Conference Realignment: Separating Fact From Spin In UConn's Latest Media Plea For Sympathy

Yesterday, we mentioned that some dude named Ed Diagneault, who writes for the Waterbury (CT) Republican-American, cited an anonymous source that Boston College was trying to block UConn's entry into the Atlantic Coast Conference. After Diagneault tweeted this, he backed it up with a story published in the Republican-American.

Let's dissect the three paragraphs of the article that I can read -- I really have no interest in paying to read the Waterbury Republican-American -- to separate anonymously sourced fact from spin.

Spin:

"UConn President Susan Herbst was far removed from the lawsuit filed against Boston College and the Atlantic Coast Conference in 2003, but she is trying to mend those lingering wounds as she fights to put her school in the best position in the conference shuffle.

[See below] ... and when ... [see below]. Herbst has attempted to smooth that rift by ... [see below].

BC still has lingering anger about the lawsuit, filed by former Connecticut attorney general Richard Blumenthal in 2003. Among those directly sued for conspiring "to weaken the Big East" were BC Athletic Director Gene DeFilippo and ACC Commissioner John Swofford. Miami and Virginia Tech, who also left for the ACC in 2003, were not sued."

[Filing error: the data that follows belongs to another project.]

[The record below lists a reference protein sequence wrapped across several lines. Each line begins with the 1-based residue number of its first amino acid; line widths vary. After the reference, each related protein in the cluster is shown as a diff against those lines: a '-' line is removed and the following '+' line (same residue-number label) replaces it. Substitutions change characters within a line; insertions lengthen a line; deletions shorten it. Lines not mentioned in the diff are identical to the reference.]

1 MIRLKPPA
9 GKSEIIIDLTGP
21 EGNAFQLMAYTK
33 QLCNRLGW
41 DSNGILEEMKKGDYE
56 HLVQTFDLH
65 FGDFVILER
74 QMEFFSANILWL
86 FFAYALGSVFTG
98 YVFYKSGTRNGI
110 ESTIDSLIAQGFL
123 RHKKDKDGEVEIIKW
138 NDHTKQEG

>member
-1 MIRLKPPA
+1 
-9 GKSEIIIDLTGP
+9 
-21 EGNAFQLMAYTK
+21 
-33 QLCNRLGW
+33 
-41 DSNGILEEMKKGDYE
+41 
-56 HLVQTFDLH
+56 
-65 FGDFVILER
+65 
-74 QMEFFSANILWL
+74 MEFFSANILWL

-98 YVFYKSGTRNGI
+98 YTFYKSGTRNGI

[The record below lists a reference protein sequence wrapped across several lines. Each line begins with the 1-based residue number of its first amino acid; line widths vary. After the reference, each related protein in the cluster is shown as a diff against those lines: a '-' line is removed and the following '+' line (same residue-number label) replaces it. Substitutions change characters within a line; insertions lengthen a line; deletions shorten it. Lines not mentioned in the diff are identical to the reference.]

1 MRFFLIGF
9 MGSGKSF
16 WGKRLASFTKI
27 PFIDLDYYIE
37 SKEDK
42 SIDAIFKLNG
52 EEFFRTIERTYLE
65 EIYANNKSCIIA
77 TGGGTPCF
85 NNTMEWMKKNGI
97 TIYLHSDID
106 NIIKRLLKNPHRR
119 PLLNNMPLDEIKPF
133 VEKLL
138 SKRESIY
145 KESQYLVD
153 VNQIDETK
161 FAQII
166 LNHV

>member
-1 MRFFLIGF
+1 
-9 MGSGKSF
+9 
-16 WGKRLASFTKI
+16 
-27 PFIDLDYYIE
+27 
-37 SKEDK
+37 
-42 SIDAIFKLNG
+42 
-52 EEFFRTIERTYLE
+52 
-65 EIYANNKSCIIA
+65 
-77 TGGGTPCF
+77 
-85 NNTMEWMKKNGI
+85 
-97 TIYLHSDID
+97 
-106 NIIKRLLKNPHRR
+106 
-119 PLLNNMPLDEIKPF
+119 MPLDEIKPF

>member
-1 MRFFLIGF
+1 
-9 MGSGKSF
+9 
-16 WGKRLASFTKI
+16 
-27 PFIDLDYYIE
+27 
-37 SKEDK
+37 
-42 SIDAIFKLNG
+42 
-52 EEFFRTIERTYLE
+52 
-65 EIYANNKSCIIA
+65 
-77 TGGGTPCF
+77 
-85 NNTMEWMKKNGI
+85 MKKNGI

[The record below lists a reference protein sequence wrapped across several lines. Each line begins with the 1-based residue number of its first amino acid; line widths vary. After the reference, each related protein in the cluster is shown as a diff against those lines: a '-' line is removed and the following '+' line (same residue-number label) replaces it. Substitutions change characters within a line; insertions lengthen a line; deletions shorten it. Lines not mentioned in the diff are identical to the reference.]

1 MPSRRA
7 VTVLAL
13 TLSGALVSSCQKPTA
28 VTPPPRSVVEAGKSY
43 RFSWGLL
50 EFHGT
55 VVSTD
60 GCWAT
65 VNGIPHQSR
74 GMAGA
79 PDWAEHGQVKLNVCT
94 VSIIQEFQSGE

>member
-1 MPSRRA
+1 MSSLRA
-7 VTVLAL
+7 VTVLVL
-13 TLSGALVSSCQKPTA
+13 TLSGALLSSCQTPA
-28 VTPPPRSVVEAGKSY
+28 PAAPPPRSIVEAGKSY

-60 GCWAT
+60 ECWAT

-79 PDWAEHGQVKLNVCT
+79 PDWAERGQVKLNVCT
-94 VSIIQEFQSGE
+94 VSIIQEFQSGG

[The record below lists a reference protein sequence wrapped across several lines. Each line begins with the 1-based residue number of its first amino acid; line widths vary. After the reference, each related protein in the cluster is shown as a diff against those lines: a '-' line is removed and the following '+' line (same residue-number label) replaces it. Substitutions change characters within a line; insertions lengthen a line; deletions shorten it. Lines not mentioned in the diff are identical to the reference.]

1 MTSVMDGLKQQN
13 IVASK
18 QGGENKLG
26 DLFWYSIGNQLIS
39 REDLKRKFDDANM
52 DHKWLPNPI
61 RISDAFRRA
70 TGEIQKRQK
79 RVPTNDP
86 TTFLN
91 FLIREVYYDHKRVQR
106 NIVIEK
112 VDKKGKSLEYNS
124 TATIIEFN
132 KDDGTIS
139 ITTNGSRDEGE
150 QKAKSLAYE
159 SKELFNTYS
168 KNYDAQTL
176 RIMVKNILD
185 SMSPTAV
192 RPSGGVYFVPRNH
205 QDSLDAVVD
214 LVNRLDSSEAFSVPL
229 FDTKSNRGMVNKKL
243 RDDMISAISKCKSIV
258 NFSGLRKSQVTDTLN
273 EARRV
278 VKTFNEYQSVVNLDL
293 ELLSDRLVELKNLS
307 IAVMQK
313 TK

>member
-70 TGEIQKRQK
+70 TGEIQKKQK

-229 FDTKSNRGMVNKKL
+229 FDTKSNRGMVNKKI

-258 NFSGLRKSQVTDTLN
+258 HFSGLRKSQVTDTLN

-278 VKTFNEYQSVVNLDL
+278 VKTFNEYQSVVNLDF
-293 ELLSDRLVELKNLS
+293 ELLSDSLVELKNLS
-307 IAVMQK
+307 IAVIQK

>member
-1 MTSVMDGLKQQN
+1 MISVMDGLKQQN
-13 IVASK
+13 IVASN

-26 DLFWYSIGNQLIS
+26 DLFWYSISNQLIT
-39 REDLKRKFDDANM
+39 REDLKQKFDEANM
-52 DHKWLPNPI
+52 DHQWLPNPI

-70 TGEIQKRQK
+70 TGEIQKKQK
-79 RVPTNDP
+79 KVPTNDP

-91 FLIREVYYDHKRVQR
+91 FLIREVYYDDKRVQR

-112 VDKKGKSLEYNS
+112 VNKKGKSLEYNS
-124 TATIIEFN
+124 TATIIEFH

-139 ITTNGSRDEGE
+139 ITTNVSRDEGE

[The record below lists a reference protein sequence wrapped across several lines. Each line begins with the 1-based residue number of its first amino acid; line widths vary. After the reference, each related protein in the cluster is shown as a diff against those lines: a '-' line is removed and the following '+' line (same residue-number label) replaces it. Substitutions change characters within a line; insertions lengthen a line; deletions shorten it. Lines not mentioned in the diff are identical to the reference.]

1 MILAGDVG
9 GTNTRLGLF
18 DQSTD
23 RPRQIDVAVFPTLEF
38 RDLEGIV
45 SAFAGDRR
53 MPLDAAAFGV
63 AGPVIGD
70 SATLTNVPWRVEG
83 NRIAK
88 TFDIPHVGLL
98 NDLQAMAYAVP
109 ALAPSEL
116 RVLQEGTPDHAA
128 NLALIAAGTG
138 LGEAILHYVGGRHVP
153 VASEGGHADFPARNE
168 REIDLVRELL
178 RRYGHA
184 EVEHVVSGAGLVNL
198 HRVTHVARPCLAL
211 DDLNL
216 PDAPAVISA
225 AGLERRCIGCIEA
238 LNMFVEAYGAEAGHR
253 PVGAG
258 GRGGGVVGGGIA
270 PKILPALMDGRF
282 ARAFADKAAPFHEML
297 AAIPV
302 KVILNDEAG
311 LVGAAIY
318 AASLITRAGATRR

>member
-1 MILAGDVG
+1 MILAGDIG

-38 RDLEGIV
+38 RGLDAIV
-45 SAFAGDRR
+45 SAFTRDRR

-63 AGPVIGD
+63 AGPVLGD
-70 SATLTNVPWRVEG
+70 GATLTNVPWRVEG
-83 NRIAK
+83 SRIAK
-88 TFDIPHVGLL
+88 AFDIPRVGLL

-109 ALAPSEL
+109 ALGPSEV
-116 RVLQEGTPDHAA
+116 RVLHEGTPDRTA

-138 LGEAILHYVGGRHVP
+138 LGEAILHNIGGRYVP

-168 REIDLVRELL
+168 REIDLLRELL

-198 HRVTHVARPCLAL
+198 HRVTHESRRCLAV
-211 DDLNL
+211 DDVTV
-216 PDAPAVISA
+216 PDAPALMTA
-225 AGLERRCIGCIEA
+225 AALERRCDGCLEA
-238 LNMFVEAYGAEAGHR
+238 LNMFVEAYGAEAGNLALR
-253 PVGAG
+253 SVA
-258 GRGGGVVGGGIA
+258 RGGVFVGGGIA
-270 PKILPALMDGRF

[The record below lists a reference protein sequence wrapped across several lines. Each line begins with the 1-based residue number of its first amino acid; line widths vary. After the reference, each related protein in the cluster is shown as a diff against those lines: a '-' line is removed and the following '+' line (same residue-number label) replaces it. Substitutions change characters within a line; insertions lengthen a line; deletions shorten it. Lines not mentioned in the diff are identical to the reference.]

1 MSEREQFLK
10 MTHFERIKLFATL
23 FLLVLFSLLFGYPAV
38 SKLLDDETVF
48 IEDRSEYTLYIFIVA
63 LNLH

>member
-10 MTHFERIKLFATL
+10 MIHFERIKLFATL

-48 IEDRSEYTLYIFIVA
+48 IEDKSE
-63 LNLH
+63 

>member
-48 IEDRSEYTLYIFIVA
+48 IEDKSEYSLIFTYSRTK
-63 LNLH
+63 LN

Anonymously sourced facts:

"According to sources, BC is not willing to allow UConn into the ACC without a major fight and is working to garner enough votes to block a move if ... [see above] ... it is considered. [See above] ... reaching out to BC President the Rev. William P. Leahy recently, a source said."

As for the spin, even if there is a BC block on any move by UConn, again, it has little to do with hurt feelings and past litigation. It does, however, have everything to do with BC wanting exclusive conference rights over New England. And again, this is consistent with:

-- South Florida's desire to keep Central Florida out of the Big East
-- The Texas Longhorns reportedly needing to be convinced to let TCU join the Big 12
-- The supposed "gentlemen's agreement" between Florida, Georgia and South Carolina to keep Florida State, Georgia Tech and Clemson, respectively, out of the SEC.
-- The University of Kentucky being "not cool" with Louisville joining the SEC.

Again, this situation is no different. If there is a block, it doesn't have much to do with the lawsuit, so let's all stop spinning it as such. 

One thing is clear. If UConn doesn't kill Big East football by getting that coveted ACC invite, someone else is going to finally put Big East football out of its misery. And not a moment too soon. Orangeblood.com's Chip Brown is reporting that TCU has become the top target of the Big 12 to become team #10, replacing Texas A&M. Other schools mentioned in the report include the Big East's West Virginia Mountaineers, Cincinnati Bearcats and Louisville Cardinals

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